August 12, 2009

Afro Reggae Movement documentary

WONDERFUUUUUUL scene ,@ 04:51, primary school kids practicing with Junk percussion. @5:32 useful vocal percussion to remember. @6:17 the kid on the left , "caixa player" , forefront playing his heart out ! .

. . . . " Born out of desire to counteract the violent drug industry and police oppression, Grupo Cultural AfroReggae -- GCAR ("AfroReggae Cultural Group") was formed in January 1993, initially around AfroReggae Notícias ("AfroReggae News") -- a newspaper designed to add value and disseminate black culture. The newspaper primarily targeted young people interested in reggae, soul, and hip-hop, among other musical genres. The group soon thereafter opened its first "Culture Community Center") in the Vigário Geral favela (a slum area) in 1993. In a short period of time, this center was offering its first workshops -- dance, percussion, garbage recycling, soccer and capoeira -- the foundations for new social projects. GCAR knew exactly what it was seeking with its programs: to offer a cultural and artistic education for adolescents living in slums. By affording local youth more chances of strengthening their citizenship, GCAR hoped to provide a viable path away from entanglement in the prevalent drug trade.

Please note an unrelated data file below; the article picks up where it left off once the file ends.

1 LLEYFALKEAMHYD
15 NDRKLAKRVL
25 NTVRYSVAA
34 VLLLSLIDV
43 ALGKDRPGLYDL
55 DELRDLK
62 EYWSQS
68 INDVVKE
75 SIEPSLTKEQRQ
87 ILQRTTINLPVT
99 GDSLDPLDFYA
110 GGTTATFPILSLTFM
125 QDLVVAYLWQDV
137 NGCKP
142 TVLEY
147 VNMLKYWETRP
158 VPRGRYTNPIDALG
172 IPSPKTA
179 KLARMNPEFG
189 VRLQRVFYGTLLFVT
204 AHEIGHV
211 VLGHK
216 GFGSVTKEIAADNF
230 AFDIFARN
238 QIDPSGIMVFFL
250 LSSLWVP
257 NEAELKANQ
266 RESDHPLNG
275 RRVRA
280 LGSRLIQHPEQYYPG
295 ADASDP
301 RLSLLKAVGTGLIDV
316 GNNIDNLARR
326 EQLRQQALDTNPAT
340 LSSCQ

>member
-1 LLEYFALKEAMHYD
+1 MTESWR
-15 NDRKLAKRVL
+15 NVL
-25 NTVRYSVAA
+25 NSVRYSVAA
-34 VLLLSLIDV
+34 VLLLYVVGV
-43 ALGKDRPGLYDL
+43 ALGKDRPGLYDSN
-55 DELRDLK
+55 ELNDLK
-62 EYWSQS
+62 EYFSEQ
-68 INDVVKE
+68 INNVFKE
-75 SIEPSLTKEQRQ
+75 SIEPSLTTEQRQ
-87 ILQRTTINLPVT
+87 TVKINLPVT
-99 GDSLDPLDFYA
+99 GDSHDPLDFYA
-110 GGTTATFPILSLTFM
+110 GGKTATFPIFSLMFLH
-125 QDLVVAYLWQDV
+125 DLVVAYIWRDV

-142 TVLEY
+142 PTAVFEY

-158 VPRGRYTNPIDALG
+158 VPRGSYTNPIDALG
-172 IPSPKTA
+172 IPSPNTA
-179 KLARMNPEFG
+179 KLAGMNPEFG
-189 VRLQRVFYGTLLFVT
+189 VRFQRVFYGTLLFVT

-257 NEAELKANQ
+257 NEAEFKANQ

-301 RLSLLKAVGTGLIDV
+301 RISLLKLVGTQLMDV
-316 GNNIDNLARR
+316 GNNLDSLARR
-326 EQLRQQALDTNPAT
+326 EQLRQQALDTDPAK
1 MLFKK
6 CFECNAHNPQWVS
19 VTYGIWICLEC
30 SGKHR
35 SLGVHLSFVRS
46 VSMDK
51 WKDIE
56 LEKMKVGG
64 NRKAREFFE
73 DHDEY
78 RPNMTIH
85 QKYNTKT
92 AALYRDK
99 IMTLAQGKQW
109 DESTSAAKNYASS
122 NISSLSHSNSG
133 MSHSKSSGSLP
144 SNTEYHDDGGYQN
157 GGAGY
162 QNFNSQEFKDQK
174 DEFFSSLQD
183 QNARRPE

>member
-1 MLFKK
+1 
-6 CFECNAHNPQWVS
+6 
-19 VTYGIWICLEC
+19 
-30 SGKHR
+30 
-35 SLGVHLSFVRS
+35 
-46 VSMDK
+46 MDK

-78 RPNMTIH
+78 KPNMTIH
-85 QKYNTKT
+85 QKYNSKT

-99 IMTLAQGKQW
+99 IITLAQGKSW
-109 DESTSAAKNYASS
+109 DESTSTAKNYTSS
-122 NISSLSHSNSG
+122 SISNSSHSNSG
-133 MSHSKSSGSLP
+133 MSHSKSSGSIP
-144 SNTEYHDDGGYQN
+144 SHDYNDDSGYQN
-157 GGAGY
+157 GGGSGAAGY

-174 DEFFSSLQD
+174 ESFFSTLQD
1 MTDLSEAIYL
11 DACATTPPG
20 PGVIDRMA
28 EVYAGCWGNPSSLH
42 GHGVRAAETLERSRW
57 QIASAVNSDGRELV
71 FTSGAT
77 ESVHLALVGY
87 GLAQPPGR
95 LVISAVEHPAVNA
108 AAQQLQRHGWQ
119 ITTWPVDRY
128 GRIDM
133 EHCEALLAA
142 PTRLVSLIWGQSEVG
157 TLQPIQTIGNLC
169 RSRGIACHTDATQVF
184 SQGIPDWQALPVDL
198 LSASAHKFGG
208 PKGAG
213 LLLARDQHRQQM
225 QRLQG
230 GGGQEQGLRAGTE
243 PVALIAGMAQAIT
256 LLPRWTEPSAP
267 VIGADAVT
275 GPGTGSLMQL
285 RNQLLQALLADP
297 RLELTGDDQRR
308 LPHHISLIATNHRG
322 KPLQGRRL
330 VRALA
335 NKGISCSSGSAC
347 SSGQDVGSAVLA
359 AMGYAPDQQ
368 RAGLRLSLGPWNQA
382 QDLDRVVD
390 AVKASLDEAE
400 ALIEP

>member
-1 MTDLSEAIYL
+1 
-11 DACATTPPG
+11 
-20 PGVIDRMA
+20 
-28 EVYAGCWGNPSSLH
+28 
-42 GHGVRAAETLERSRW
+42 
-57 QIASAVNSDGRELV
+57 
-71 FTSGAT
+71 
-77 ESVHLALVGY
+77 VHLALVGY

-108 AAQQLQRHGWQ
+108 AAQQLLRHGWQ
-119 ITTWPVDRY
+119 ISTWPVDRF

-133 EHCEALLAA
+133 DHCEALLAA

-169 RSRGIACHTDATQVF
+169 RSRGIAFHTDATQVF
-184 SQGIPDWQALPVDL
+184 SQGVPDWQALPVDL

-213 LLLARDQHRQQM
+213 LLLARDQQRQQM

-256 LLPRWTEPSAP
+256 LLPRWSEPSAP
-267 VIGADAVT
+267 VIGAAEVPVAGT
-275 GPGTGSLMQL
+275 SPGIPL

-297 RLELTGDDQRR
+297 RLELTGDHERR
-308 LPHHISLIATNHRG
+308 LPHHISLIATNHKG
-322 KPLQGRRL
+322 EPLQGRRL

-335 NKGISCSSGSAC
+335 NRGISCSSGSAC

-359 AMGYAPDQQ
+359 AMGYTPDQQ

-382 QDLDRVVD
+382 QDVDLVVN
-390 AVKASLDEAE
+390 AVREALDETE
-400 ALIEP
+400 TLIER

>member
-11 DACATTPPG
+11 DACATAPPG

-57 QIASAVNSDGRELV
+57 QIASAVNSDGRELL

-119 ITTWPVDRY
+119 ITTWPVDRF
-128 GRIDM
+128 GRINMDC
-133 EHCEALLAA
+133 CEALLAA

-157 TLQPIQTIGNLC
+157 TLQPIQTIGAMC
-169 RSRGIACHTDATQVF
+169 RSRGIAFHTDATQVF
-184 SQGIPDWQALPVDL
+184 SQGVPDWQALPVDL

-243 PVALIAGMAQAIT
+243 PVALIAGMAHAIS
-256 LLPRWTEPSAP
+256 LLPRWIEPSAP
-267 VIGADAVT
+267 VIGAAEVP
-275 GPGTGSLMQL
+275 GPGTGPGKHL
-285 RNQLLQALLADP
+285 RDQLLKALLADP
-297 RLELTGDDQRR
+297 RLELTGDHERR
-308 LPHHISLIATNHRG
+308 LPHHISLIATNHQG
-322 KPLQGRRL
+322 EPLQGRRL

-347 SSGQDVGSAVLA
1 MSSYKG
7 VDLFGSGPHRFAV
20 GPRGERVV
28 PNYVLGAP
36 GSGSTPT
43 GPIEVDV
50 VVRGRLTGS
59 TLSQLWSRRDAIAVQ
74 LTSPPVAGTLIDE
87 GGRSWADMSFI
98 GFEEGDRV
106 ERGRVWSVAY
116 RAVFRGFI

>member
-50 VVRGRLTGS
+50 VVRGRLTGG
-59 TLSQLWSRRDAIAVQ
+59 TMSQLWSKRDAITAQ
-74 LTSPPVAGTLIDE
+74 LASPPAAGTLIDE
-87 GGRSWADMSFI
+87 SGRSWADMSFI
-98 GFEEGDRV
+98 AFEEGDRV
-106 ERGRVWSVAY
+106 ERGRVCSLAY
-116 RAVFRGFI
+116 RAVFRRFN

In 1997, AfroReggae opened Centro Cultural AfroReggae Vigário Legal , a landmark in its history. With structured facilities within the community, they were able to enhance the quality of their programs and transform the initiative into a reference point for social and cultural practices in the city of Rio de Janeiro.

In conjunction with workshops in music, capoeira, theater, hip hop and dance, Vigário also became the home for the "Criança Legal" project, designed to give support to preschool kids through programs aimed at socializing and literacy. Participant children's parents also take part in weekly meetings where subjects such as domestic violence and personal hygiene are discussed; they also receive basic-food baskets.

Of all activities offered, music has been the major driver in attracting teenagers to participate in GCAR. The success attained by Banda AfroReggae, both in artistic terms and as a social-project model, has attracted other teenagers who want to follow this same path. Today there are three other bands that have also been making public presentations: Banda Makala Música e Dança, Afro Lata and Afro Samba. There are also subgroups: Afro Mangue, Tribo Negra, Akoni and Kitôto.

( Info that come with this video clip )